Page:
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Is my TV broken? - The limitations of technology

Stuartj1

Active Member
Great article. You must have been reading some of the owners threads?
 

google

Distinguished Member
Thanks Steve. At the end of the second to last paragraph you've put 'OLD' instead of oled.

Cheers.
 

kbfern

Distinguished Member
Great article Steve as always, although it just goes to show that buying any new tv is a bit of a lottery as to whether you will get one with "faults" or just that it is what it is and be happy with what you have.:)
 

Steve Withers

Reviewer
Thanks Steve. At the end of the second to last paragraph you've put 'OLD' instead of old. Cheers.
Corrected, thanks. Hopefully OLED won't be old just yet!
 

SonOfSJ

Well-known Member
You're on a roll, Mr Withers! Another reference article which should be essential reading for all, especially those people on the forums who return set after set. Perhaps I've just been lucky with my own sets so far, even my LG which I didn't initially like.
 

SonOfSJ

Well-known Member
In your second-last sentence you say "This is especially important if you're spending a lot of money so, if you think a certain issue might annoy you, go and look at the TV yourself to make sure.". The only problem with that is for potential purchases of OLEDs and the dark edges (vignetting) which is visible on some screens, with certain material. It can be difficult, or impossible to see dark material, in a dark environment (which might show the fault) in a typical John Lewis or Currys shop. Some shops don't even allow customers to plug in their own USB sticks which might have the revealing material. The last time I was in such a shop was a week ago, at Currys / PC World in Braehead, outside Glasgow. This store has the largest collection of televisions in Scotland. Among the televisions on display was the LG 4K flat OLED 65EF950V, and I have to say that with the (4K) material that it was showing, it's possibly the most captivating picture that I've ever seen in a shop, it looked even better than the very large Samsung UE78JS9500 about 20 metres away which was also showing very striking material. But, there was little chance of seeing dark material on the LG, and even less chance of getting the Currys staff to dim the lights in the huge shop just to see if the LG showed vignetting .......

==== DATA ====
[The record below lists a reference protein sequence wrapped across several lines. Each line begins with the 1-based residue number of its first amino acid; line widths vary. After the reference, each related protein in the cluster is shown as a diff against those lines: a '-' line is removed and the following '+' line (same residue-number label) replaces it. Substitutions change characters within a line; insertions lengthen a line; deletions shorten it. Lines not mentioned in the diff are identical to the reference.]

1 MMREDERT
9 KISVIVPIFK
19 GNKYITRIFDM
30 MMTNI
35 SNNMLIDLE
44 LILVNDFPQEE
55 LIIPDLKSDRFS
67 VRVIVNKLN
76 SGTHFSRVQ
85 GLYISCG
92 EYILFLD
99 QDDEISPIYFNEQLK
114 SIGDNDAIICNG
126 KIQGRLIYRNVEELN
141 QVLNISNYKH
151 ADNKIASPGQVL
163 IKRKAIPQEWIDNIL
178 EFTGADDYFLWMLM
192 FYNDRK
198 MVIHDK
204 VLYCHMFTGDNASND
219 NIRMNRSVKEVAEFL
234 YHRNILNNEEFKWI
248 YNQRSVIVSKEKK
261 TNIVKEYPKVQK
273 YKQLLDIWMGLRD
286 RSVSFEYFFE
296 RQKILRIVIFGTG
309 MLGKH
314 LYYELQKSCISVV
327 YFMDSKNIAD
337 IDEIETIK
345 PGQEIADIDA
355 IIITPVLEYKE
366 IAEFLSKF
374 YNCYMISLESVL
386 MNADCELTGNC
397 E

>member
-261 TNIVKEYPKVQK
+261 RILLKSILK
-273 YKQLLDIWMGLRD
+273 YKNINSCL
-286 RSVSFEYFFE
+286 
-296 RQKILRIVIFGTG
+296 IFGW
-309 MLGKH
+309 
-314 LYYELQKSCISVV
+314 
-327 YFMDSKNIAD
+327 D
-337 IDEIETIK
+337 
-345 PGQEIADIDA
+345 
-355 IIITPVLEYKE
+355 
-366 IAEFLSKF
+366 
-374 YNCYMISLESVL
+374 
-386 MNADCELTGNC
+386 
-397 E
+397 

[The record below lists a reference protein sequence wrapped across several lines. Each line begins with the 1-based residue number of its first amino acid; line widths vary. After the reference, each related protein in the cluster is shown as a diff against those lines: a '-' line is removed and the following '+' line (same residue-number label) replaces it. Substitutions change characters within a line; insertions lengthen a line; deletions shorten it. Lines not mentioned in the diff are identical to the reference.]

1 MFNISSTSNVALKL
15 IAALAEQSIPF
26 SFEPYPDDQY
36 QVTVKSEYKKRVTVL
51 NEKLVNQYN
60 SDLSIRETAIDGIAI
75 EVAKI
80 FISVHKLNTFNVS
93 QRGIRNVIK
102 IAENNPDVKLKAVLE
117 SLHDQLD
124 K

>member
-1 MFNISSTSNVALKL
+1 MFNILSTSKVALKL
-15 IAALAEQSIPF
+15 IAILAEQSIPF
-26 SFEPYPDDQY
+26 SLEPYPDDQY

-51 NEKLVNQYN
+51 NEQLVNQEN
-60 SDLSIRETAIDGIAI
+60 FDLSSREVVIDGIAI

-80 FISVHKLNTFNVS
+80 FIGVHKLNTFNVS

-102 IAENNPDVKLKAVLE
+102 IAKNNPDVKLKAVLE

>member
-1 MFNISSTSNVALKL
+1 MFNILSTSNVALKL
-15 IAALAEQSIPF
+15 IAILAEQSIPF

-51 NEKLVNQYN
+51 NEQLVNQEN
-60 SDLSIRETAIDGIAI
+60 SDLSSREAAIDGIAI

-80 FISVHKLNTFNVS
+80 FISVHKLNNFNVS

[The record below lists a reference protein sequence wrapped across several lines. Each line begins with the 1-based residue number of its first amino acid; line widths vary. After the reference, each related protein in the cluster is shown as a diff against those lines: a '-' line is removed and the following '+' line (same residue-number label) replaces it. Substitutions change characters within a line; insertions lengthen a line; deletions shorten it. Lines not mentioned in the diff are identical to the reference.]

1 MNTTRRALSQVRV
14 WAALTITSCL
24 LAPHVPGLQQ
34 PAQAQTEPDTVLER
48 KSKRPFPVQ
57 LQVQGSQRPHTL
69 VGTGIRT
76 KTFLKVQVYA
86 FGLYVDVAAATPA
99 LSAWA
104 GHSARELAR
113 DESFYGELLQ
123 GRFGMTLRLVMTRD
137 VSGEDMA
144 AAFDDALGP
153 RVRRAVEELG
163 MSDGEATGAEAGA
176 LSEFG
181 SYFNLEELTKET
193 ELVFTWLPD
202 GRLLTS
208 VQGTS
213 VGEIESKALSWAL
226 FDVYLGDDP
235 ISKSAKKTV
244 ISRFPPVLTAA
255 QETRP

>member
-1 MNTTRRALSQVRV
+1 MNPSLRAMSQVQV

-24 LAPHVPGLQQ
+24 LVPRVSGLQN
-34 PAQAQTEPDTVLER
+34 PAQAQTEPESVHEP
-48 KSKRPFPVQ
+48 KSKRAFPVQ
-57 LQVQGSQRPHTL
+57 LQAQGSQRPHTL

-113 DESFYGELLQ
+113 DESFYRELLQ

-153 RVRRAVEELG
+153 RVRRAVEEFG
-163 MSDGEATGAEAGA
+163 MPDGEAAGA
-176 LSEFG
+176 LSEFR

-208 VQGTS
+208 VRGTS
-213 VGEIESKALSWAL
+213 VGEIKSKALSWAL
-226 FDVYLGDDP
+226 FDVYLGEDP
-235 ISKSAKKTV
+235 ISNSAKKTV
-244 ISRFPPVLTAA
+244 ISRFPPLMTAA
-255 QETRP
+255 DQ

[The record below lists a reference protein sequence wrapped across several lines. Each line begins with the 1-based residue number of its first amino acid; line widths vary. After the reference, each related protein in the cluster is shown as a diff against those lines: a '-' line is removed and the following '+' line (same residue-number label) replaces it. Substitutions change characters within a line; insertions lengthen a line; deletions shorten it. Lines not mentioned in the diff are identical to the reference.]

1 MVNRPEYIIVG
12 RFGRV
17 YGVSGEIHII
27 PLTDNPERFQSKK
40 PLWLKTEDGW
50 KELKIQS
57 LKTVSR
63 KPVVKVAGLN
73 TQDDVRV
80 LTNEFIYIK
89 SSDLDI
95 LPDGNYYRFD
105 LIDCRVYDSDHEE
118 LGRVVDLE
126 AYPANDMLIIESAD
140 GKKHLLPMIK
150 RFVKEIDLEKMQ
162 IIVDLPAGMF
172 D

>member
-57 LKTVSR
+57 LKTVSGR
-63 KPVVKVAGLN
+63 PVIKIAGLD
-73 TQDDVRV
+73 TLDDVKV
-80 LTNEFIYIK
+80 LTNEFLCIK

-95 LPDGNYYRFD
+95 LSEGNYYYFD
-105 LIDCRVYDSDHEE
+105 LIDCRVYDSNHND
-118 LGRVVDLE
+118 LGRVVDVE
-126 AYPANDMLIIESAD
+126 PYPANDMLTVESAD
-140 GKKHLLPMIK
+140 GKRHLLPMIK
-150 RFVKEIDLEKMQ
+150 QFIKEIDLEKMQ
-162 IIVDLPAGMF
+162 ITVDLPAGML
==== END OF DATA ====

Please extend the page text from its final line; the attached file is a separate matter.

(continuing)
MrBungle2005

Active Member
Great article Steve as always, although it just goes to show that buying any new tv is a bit of a lottery as to whether you will get one with "faults" or just that it is what it is and be happy with what you have.:)
The trouble is, that "buying", "new", and "lottery" are words that really shouldn't exist in the same sentence. Every other household item doesn't have the same stipulation when buying new.
 

Steve Withers

Reviewer
In your second-last sentence you say "This is especially important if you're spending a lot of money so, if you think a certain issue might annoy you, go and look at the TV yourself to make sure.". The only problem with that is for potential purchases of OLEDs and the dark edges (vignetting) which is visible on some screens, with certain material. It can be difficult, or impossible to see dark material, in a dark environment (which might show the fault) in a typical John Lewis or Currys shop. Some shops don't even allow customers to plug in their own USB sticks which might have the revealing material. The last time I was in such a shop was a week ago, at Currys / PC World in Braehead, outside Glasgow. This store has the largest collection of televisions in Scotland. Among the televisions on display was the LG 4K flat OLED 65EF950V, and I have to say that with the (4K) material that it was showing, it's possibly the most captivating picture that I've ever seen in a shop, it looked even better than the very large Samsung UE78JS9500 about 20 metres away which was also showing very striking material. But, there was little chance of seeing dark material on the LG, and even less chance of getting the Currys staff to dim the lights in the huge shop just to see if the LG showed vignetting .......
It's true that demoing TVs isn't easy these days, not only due to the staff in the store receiving limited training but also because the conditions are never ideal (unless they a dedicated demo room) and some issues are hard to identify without dedicated test patterns.
 

Har-One

Member
Excellent article. A good reminder to call off the search for the perfect TV.
 

gigglebug

Active Member
It's true that demoing TVs isn't easy these days, not only due to the staff in the store receiving limited training but also because the conditions are never ideal (unless they a dedicated demo room) and some issues are hard to identify without dedicated test patterns.
I know that the electrical retailer that I work for are more than happy for customers to have a demo set at home for a period of time to test them in their own surroundings, it's called " Being On Approval". I'm sure we can't be the only ones to offer this service??
 

SonOfSJ

Well-known Member
I know that the electrical retailer that I work for are more than happy for customers to have a demo set at home for a period of time to test them in their own surroundings, it's called " Being On Approval". I'm sure we can't be the only ones to offer this service??